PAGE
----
Props to the core strength of these dancers–for that shiz is not easy.
I grabbed the pole and slid down–“Swing, swing!” my friends cried. “I can’t…it’s too greasy!”, I just slid down the shaft lamely. Once back in my seat, a waitress came by to clear the multitude of empty glasses.
“Hun, I would go wash your hands before you touch your eyes”.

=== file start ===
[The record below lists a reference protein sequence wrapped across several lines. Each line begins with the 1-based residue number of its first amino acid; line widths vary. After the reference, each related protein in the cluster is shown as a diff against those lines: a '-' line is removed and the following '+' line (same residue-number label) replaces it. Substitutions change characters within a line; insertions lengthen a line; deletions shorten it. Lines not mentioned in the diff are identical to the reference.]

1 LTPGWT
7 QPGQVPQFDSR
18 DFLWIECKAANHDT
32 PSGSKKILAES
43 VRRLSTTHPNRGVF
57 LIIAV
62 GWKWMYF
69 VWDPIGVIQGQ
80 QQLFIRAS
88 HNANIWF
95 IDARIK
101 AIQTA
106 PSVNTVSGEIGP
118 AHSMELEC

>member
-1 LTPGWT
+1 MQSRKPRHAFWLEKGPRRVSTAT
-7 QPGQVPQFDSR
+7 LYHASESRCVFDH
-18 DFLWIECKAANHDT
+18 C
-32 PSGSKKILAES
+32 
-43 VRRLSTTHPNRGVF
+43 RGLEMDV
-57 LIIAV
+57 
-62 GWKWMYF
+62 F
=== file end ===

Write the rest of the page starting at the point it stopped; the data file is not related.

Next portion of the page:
The Rendezvous was close to my one room apartment, a place that had become known as the “Hippie Hut”. In the bathroom…well, in one corner of the room was a shower, in the other corner was a small enclosure with a toilet, and a pink sarong acting as a door. For the longest time there was a poster inside said space of a stripper that had included me in her act.